The shaded map below shows the consumption carbon-intensities of electricity in each province and territory. Consumption carbon-intensity is the amount of GHGs emitted per unit of electricity consumed. This describes the emissions from the electricity that is consumed in each province or territory, which may not be the same as the emissions from the electricity generated in that province or territory. This includes line loss, which is lost energy from resistance in transmission lines, and includes electricity imported from other jurisdictions.

Vehicle categories

  • Internal combustion engine (ICE): ICE vehicles are normally fueled with gasoline or diesel. When the fuel is combusted, expanding gases push pistons and turn a drive shaft that propels the vehicle. These are also referred to as conventional vehicles.
  • Battery electric vehicle (BEV): BEVs are powered by electricity, which is stored as chemical energy in batteries. The energy powers an electric motor that propels the vehicle.
  • Hybrid electric vehicle (HEV): HEVs are like a combination of ICE vehicles and BEVs. There are two main kinds of HEVs. Some HEVs use gasoline or diesel to fuel a generator that charges a battery and/or powers an electric motor that propels a vehicle. Other HEVs use an ICE to propel a vehicle while an electric motor assists during acceleration. Unlike fully electric vehicles, HEVs are only fueled with petroleum and their emissions do not depend on the regional electricity grid. The HEV’s battery is charged during “regenerative braking”, when brakes convert kinetic energy to electrical energy to slow the vehicle. The batteries can also be charged when the ICE acts as a supplemental generator.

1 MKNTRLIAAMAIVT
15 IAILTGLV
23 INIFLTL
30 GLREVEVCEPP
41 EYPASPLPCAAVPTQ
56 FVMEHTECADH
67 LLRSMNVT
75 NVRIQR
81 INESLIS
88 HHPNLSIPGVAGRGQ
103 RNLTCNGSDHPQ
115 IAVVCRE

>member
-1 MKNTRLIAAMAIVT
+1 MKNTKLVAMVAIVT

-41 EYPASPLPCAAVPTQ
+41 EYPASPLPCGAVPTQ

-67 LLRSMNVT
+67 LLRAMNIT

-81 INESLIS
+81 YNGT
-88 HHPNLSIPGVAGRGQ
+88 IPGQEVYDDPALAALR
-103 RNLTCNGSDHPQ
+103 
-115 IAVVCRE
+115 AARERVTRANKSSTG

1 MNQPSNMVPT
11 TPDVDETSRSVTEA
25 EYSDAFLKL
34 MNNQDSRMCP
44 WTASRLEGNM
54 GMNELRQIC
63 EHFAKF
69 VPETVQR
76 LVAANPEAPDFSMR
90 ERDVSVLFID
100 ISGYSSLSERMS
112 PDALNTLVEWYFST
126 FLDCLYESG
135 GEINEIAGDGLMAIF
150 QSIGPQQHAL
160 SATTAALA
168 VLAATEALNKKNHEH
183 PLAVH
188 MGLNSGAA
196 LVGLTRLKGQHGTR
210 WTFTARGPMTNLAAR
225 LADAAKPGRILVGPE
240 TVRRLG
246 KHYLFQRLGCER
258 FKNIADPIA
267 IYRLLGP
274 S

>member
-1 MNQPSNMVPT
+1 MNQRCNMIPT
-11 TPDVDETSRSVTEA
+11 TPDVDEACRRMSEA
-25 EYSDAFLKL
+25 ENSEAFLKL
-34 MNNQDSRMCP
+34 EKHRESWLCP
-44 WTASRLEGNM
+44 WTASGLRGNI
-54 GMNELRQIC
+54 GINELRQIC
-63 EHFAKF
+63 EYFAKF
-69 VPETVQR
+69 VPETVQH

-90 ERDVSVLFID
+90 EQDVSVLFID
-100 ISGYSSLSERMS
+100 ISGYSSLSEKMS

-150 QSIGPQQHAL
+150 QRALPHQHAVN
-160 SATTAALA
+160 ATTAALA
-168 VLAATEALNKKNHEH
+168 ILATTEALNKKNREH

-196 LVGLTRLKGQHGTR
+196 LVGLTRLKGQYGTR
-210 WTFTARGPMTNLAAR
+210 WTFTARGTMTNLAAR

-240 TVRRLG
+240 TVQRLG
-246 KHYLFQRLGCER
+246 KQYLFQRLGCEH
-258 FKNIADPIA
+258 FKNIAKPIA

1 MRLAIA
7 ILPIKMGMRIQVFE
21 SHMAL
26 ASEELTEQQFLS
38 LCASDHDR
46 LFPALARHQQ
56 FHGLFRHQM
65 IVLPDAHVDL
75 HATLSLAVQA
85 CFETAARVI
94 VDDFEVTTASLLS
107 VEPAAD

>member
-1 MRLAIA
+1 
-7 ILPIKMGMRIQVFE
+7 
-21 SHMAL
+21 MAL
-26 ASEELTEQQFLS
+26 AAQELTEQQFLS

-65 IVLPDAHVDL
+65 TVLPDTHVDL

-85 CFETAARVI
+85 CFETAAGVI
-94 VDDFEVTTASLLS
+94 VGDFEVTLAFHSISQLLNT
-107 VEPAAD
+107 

• Plug-in hybrid electric vehicle (PHEV): PHEVs are HEVs whose batteries can also be charged by plugging the vehicle into a power source. This means PHEVs can operate as either a BEV or a HEV. In this article, PHEVs are modeled as running on electricity only.
Source and Description

Source: NEB, NRCan 2018 Fuel Consumption Guide, UNFCCC National Inventory Report 2018, NRCan Fuel consumption and CO2

Description: This bar chart shows the CO2 emissions of different vehicles per kilometre driven. The emissions from EVs and PHEVs change depending on the province, but the emissions from HEVs and ICE vehicles do not. There is a menu to select different provinces and territories. Alberta and Quebec represent the upper and lower emissions bounds because they are respectively the most and least carbon intensive provincial grids. In Alberta, compact HEVs emit the least. There are EVs and PHEVs that emit more than some gasoline vehicles. In Quebec, EVs and PHEVs emit almost nothing while the highest emitting vehicles are gasoline trucks and minivans.